Treatment for pets is not free, so owners could end up forking out huge amounts to save their dogs
A staggering 64,000 dogs are feared to have died over the last year after being attacked by rival pets, a shock survey reveals today.

Another 44,375 dogs are said to have suffered life-changing injuries over the same time frame, leaving owners spending a collective £458 million to treat wounded animals.

Among the appalling catalogue of injuries witnessed by vets treating dog-on-dog attack victims were:

- A dog attacked so viciously its intestines were ripped out

- A dog's tail being ripped off

- A dog left with a cracked ribcage after being thrown by a larger animal

- A dog dying at the scene of an attack

More than a quarter of dogs seen by vets after fighting with other dogs had to be destroyed because of their injuries, warns the same report.

The shocking extent of dog-on-dog attacks is being made public by Direct Line Pet Insurance.

Research carried for the insurers among vets and owners has uncovered the "awful consequences" of dog fights, with 23 per cent of practitioners reporting how they have treated dogs for punctured stomachs and lungs and 10 per cent dealing with broken jaws and neck injuries.

With one in seven owners describing how their pets were attacked by another canine last year, many blamed the incidents on other owners.

Nearly a third reported how their pet was attacked because the other dogs' owners could not control their animals, while a quarter said attacks happened when other dog was off the lead and had provoked their animal.

More than a quarter of dogs seen by vets because of injuries had to be put down

More than a quarter of dogs seen by vets because of injuries had to be put down
Madeline Pike, veterinary nurse at Direct Line Pet Insurance, said: "It is shocking to hear the number of pets injured each year in dog attacks and the horrifying injuries they suffer.

"Dog owners should ensure if their pet is attacked or involved in a fight they take them to the vet for treatment as soon as possible, to give them the best chance of survival and a full recovery.

"The cost of treatment for attack injuries can be extremely high and the last thing dog owners want to think about if their pet is injured is whether they're covered, which is why we advise all dog owners to regularly review their insurance policy to ensure their dog is covered should the worst happen."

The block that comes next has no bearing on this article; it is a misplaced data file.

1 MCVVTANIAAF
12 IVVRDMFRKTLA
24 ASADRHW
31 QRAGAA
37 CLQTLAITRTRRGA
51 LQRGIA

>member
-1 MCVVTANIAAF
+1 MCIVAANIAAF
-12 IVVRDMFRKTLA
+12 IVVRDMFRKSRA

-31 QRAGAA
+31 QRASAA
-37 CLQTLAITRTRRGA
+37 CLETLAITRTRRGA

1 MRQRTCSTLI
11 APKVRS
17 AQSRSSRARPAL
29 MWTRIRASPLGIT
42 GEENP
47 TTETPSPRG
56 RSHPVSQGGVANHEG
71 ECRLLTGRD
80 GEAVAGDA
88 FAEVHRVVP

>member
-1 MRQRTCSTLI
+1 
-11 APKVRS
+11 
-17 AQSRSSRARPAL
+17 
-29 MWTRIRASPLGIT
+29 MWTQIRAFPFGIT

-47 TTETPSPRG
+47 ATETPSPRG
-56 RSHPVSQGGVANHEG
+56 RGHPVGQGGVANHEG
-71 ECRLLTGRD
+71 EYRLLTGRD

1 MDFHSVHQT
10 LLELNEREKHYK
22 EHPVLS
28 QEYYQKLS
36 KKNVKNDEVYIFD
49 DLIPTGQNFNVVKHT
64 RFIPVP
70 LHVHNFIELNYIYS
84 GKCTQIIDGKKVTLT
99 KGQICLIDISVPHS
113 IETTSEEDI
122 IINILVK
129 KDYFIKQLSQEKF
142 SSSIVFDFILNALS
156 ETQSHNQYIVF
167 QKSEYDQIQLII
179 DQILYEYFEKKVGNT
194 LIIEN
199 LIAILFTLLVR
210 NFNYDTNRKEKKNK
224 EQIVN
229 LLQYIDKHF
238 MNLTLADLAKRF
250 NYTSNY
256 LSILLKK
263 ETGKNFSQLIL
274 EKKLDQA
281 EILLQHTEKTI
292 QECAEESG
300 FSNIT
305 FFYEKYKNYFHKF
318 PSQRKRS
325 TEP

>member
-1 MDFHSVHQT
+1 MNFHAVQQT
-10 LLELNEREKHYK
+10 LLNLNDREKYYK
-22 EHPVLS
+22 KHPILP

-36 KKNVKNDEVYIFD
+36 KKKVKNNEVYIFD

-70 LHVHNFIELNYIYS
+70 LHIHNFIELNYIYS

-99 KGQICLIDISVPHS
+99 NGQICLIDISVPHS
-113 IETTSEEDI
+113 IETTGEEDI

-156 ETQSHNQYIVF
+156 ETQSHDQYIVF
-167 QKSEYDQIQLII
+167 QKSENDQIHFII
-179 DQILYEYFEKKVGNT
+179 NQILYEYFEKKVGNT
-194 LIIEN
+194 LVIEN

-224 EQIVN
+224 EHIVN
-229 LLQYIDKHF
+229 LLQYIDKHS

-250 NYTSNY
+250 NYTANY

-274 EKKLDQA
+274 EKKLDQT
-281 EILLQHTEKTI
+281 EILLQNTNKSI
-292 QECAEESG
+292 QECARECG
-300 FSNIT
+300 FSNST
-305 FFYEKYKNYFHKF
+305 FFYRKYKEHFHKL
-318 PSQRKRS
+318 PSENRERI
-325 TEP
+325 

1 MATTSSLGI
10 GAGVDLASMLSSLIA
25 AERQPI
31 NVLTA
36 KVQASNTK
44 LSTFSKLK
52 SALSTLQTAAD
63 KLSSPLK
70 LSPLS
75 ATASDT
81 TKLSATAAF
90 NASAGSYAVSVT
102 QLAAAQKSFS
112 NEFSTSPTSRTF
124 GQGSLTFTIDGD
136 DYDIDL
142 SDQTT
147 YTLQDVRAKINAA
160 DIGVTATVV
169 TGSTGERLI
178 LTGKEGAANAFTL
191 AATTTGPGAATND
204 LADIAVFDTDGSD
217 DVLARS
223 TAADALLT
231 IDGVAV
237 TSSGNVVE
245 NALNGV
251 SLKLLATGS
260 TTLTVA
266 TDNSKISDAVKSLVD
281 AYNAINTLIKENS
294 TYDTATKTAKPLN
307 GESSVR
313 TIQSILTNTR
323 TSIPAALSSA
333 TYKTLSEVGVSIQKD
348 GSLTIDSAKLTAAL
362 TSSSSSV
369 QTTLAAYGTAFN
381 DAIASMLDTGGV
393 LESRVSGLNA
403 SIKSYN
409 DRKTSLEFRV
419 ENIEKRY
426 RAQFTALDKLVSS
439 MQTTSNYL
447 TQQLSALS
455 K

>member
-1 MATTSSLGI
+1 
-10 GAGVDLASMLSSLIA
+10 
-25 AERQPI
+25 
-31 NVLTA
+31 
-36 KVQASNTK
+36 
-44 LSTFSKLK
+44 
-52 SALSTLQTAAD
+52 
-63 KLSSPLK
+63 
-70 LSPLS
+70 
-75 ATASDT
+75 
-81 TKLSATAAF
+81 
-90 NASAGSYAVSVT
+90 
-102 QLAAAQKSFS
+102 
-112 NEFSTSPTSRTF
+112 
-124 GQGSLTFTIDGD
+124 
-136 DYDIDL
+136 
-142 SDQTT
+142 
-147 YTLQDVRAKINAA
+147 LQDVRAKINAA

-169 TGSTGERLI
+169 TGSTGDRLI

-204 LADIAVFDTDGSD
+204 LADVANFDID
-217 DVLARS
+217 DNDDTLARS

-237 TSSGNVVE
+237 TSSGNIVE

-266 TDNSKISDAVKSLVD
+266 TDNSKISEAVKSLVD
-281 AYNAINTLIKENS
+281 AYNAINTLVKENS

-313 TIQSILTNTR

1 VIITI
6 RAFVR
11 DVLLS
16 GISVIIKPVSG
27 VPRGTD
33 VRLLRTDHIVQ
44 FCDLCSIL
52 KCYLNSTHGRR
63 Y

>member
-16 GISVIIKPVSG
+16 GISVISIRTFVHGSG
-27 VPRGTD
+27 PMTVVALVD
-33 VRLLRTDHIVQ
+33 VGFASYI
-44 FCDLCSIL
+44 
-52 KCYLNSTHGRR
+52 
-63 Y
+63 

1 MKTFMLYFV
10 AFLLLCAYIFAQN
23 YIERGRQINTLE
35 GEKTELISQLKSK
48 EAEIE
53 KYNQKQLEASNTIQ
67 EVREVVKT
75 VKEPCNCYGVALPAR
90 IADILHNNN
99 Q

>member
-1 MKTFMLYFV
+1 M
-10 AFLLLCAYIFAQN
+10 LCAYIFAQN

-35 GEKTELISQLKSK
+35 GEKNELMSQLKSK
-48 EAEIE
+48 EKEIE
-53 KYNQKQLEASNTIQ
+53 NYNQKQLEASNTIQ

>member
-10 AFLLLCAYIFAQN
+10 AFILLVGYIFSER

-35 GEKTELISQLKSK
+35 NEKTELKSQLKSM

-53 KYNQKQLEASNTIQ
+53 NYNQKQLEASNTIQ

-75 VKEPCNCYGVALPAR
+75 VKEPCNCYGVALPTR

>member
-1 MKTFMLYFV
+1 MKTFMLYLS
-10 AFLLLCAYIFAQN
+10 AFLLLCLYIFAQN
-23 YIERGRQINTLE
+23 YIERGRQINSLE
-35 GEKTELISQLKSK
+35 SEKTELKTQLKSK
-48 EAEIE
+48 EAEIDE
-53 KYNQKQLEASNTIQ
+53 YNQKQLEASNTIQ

While the insurers equate the cost of treating each dog averages nearly £400 per animal, one in seven owners spent more than £700 having their dog or one of the other dogs involved in the fight getting treatment.

An idea of the causes of canine aggression are also being highlighted in the survey, with 13 per cent of owners describing how their dogs were playing with other animals when things got out of hand or there had been confrontations over food.

Alarmingly, six per cent reported how the owner of another dog had encouraged their animal to attack.

Vets say problems are caused when male dogs are not neutered or when animals have not been given adequate socialisation with other animals.

Madeline Pike added: "Unfortunately, no matter how responsible and conscientious dog owners are, if other owners are not, serious incidents can occur.

"All owners should be wary when their dog is off the lead and be vigilant when they interact with other dogs.

Owners have been left spending a collective £458 million on treating wounded dogs
© Getty
Owners have been left spending a collective £458 million on treating wounded dogs
"Owners with nervous or territorial dogs should consider keeping their dog on a lead when around other animals.

"This will not only reduce the risk of a potential fight, but will give them the peace of mind that their dog is safe by their side.

"There are also collars available for owners which indicate that their dog is nervous or aggressive.

"This can subtly let other owners know to keep their dogs on leads, or away from the pet in question."

Responding to the survey, RSPCA dog welfare expert Dr Samantha Gaines said: "It's difficult for us to comment on these specific figures as we can't be sure exactly how they've been gathered and analysed but the death of any pet is tragic for anyone involved.

"It's incredibly important to ensure your dog is properly socialised and trained so he or she is able to interact happily with other dogs.

"Owners are ultimately responsible for ensuring their dogs are under control and should put in place measures which allow this. For example, training a quick and reliable recall.

"Signs of aggression can also be indicative of fear or pain and so anyone with concerns about their dog's behaviour should speak to their vet who may refer them to a clinical animal behaviourist for help and advice."

Alison Thomas, senior veterinary surgeon at Blue Cross pet charity, added: "At our animal hospital we don't often see injuries as a result of dog fights and when we do it is usually due to a scuffle between dogs who live together or know each other well.

"We also sometimes treat animals who have been randomly attacked by another dog while in the park.

"If owners have any concerns about the behaviour of their pet around other dogs and other animals, they should seek advice from an animal behaviourist."